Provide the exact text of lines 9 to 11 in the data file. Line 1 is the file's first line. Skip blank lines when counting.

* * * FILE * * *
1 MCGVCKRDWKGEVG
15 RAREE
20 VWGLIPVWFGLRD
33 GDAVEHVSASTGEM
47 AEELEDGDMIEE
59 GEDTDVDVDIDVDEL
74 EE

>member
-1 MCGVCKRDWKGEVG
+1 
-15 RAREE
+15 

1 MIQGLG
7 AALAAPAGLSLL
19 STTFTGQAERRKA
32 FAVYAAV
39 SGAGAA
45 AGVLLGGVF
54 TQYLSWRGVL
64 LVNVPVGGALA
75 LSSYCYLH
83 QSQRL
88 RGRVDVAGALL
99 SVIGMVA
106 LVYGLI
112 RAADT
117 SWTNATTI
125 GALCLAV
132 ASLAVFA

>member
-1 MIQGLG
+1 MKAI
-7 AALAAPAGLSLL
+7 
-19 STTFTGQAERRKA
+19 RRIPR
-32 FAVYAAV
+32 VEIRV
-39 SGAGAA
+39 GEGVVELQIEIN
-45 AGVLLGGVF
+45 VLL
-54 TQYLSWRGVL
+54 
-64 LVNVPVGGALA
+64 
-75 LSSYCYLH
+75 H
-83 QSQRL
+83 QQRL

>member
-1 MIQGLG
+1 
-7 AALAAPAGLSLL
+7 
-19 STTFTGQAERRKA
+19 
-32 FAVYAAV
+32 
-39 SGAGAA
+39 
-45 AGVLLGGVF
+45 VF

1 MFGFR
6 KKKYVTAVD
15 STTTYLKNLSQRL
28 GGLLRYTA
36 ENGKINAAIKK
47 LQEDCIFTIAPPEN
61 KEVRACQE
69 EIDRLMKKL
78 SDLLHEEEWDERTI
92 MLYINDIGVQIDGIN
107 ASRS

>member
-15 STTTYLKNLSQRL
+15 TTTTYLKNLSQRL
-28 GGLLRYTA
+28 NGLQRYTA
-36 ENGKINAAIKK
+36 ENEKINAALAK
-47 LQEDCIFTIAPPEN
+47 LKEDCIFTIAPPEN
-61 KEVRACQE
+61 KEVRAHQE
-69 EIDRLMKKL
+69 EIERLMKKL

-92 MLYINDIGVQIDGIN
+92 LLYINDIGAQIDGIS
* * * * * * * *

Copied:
-1 MCGVCKRDWKGEVG
+1 
-15 RAREE